Tag Archives: Ulysses S. Grant

I’ve Seen the Future of Civil War History…

…but it may take me some time to sort through it all.  Had a great time in Gettysburg this weekend.  I was challenged intellectually.  I caught up with old friends and even made a few new ones.  It’s the kind of weekend that leaves you exhausted, but rejuvenated and ready to tackle new projects.

For now I want to leave you with an image that Jonathan Noyalas analyzed in a panel on teaching Civil War memory that I took part in on Friday.  Enjoy.

Duffs Rebel Restaurant from Noyalas

 

Ulysses S. Grant #POTY1863

Earlier today the Museum of the Confederacy held their symposium to determine 1863′s Person of the Year.  Most of the choices were once again predictable, though a few are just downright odd to me.  Robert Krick’s selection of Stonewall Jackson is neither surprising or interesting in any way.  I want to hear more about why Jennifer Weber believes Clement Vallindigham is so important.  Ed Ayers decided to change things up by giving a nod to the United States Colored Troops.  That makes perfect sense to me.  Here is the final tally.

Joe Glatthaar should have had it much easier by selecting Ulysses S. Grant, who is the logical choice.  Jackson coming in a close second is just downright bizarre.  And how the USCTs placed last even with a charismatic advocate like Ed Ayers is inexplicable to me.  Oh well.

I am sure everyone had a fun time, which is ultimately what this is all about.

 

New to the Civil War Memory Library, 10/23

I am calling for a year-long moratorium on Civil War publishing from my favorite historians.  There is just too much to read. Give us a chance to catch up.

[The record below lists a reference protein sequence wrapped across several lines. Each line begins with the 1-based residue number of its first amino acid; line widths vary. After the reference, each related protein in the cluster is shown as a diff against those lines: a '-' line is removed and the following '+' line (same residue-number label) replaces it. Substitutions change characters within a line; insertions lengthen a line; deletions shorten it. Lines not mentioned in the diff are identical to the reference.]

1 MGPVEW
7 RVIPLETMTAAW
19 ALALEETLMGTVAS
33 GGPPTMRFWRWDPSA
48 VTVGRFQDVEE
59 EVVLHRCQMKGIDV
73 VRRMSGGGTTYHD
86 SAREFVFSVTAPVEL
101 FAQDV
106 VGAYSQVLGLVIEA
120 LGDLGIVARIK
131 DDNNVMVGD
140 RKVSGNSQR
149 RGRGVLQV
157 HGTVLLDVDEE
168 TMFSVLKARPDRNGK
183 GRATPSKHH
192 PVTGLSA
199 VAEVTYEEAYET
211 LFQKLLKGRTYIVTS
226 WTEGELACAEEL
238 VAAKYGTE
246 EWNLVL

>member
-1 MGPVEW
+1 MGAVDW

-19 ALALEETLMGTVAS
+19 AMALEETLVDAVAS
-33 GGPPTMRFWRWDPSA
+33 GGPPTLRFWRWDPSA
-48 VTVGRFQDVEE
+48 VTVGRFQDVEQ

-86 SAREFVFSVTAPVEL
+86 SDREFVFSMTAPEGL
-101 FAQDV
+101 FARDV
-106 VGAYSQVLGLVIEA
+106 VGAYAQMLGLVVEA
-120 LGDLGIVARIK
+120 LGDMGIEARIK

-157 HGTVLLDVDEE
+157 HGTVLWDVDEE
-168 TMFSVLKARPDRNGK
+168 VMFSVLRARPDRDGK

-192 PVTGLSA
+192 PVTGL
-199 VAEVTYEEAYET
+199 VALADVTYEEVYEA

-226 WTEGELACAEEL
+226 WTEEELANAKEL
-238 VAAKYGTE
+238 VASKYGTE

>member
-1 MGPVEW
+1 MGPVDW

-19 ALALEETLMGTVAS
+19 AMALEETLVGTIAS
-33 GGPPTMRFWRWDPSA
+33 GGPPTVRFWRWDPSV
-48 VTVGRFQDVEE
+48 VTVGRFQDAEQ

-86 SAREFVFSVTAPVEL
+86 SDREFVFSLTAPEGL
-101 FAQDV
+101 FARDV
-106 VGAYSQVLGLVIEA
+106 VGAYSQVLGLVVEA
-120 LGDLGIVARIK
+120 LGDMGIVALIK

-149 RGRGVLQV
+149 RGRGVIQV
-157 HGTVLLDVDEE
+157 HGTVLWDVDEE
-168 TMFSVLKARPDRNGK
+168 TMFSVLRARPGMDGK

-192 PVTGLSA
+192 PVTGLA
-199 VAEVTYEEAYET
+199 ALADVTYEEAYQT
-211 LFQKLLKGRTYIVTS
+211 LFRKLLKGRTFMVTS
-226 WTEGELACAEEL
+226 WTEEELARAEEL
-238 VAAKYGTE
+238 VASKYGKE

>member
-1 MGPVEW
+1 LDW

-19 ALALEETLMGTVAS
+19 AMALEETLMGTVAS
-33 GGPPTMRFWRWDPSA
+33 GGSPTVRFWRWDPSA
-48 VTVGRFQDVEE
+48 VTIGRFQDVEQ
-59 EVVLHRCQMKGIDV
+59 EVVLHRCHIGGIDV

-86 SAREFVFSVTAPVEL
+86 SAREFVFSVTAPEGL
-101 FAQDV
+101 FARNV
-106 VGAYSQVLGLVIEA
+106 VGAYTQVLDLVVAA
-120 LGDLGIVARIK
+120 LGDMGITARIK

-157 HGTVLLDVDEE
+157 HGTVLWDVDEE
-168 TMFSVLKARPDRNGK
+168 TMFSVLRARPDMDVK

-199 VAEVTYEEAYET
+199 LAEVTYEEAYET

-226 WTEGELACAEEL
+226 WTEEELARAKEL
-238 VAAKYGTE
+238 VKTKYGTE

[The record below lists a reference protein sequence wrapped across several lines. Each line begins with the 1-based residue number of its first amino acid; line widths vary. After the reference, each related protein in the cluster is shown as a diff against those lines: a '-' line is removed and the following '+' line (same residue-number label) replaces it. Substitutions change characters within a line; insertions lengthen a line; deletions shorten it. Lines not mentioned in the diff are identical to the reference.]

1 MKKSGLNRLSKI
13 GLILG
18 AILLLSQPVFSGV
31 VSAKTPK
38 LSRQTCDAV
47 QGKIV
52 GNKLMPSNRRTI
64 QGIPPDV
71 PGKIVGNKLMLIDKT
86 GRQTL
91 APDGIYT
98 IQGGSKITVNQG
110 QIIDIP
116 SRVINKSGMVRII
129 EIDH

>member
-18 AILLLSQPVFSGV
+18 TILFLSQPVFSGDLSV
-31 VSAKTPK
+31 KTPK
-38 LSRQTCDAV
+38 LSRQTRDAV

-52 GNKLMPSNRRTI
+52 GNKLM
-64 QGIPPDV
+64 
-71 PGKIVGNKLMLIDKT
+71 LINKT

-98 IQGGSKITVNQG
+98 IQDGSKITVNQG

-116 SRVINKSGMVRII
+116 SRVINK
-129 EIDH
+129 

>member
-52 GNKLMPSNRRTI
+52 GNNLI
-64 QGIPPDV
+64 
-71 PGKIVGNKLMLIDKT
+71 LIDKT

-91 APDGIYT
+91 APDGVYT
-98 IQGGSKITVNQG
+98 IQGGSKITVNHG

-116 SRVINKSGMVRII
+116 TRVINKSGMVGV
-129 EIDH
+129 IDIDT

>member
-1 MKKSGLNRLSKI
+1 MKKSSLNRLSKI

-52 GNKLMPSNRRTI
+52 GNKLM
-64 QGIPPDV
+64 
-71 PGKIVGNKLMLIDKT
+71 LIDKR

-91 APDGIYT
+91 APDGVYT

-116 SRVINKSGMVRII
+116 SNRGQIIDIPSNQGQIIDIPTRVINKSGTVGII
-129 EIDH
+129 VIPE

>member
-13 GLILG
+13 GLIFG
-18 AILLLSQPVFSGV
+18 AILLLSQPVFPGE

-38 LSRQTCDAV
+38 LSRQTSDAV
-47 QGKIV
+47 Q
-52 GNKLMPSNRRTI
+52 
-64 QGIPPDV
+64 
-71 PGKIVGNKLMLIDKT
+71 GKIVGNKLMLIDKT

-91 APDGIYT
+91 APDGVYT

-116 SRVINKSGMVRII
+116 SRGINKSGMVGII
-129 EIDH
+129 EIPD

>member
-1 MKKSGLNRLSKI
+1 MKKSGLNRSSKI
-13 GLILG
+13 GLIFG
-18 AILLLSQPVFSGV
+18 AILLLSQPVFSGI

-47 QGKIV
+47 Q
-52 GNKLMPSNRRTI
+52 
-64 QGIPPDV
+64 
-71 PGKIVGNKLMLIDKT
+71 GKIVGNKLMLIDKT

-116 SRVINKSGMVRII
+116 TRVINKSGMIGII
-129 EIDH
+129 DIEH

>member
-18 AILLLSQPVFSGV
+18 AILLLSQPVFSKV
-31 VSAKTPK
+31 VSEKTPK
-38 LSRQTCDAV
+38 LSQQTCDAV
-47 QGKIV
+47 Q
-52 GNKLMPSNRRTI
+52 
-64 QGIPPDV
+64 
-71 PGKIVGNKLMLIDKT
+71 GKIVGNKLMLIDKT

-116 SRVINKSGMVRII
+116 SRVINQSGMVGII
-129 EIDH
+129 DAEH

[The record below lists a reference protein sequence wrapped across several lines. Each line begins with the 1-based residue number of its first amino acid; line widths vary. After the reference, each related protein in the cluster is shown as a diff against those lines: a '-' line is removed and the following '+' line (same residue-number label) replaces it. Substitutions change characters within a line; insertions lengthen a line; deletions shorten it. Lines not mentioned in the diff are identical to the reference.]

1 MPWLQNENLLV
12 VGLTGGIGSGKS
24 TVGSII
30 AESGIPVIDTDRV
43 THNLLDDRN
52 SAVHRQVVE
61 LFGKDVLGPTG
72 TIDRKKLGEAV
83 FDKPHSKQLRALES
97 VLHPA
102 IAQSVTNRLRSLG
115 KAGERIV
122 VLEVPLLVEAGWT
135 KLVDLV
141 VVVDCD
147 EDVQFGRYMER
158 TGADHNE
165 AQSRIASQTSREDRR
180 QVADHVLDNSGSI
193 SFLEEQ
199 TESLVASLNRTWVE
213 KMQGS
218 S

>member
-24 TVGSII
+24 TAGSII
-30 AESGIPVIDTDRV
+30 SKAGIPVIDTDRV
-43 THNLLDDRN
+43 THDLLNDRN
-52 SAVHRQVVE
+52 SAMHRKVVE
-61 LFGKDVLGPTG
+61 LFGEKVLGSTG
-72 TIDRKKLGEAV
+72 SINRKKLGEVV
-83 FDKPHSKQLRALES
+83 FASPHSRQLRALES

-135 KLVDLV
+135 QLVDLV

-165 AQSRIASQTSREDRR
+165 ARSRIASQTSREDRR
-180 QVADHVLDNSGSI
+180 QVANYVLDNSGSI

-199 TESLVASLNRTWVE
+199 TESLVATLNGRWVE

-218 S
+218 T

William J. Cooper, We Have the War Upon Us: The Onset of the Civil War, November 1860-April 1861 (Knopf, 2012).

Guy R. Hasegawa, Mending Broken Soldiers: The Union and Confederate Programs to Supply Artificial Limbs (Southern Illinois University Press, 2012).

Glenna R. Schroeder-Lein, The Encyclopedia of Civil War Medicine (M.E. Sharpe, 2012).

Joe Mozingo, The Fiddler on Pantico Run: An African Warrior, His White Descendants, A Search for Family (Free Press, 2012).

Jonathan Sarna,When General Grant Expelled the Jews(Schoken, 2012).

John Stauffer and Zoe Trodd, The Tribunal: Responses to John Brown and the Harpers Ferry Raid (Harvard University Press, 2012).

John F. Witt, Lincoln’s Code: The Laws of War in American History (Free Press, 2012).

 

The U.S. in U.S. Grant

Thanks to Scott Mackenzie for sending along the following notice from the New York Times, which was published on July 19, 1863.

At a torchlight procession in Belleville, Illinois, last week, one of the transparencies contained the following:

Major-Genernl U. S. Grant.

Unconditional Surrender Grant, Uncle Sam Grant, United States Grant, Unparalleled Success Grant, Unabridged Seizure Grant, Union-Saver Grant, Uudenlably Superior Grant. Uuflinching Surmounter Grant, Undaunted Soldier Grant, Understanding Secession Grant, Use Sambo Grant, Unshackle Slave Grant, Ultimate Subjugation Grant, Uncommon Smart Grant, Unequaled Smasher Grant, Utterly Solid Grant, Utmost Safety Grant, Unrivaled System Grant, Unexceptionable Scientific Grant, Undertake Sure Grant, Unbounded Spunk Grant, Universal Sanative Grant, Unadulterated Saltpetre Grant, Uniform Succeeder Grant, Undisputed Sagacity Grant, Unabated Siege Grant, Unbending Superexcellence Grant, Unexampled Skill Grant, Undoubtedly Spunky Grant, Usually Sober Grant, Unprecedented Sardine Grant.

Go in, U.S. — I see it now !

HEMINGER, SEN.

 

Joan Waugh’s 2011 Fortenbaugh Lecture at Gettysburg College

On November 19, Professor Joan Waugh delivered the 2011 Fortenbaugh Lecture at the Majestic Theater in Gettysburg.  Professor Waugh’s lecture, “‘The Rebels Are Our Countrymen Again’: U.S. Grant and the Meaning of Appomattox” reexamines the familiar story of the historic surrender of Confederate forces to Lieutenant General Ulysses S. Grant on April 9, 1865 at Appomattox Courthouse, Virginia. The surrender at Appomattox is generally considered the end of the American Civil War, enshrining a powerful image of a peaceful, perfectly conducted closure to the bloody conflict. Yet the details of Grant’s magnanimous surrender document provoked debate, anger, and opposition among the Northern public. This mixed reception casts doubt on Appomattox as a shining moment of reunion and reconciliation, predicting the troubles that lay ahead for President Grant and the country in the postwar era.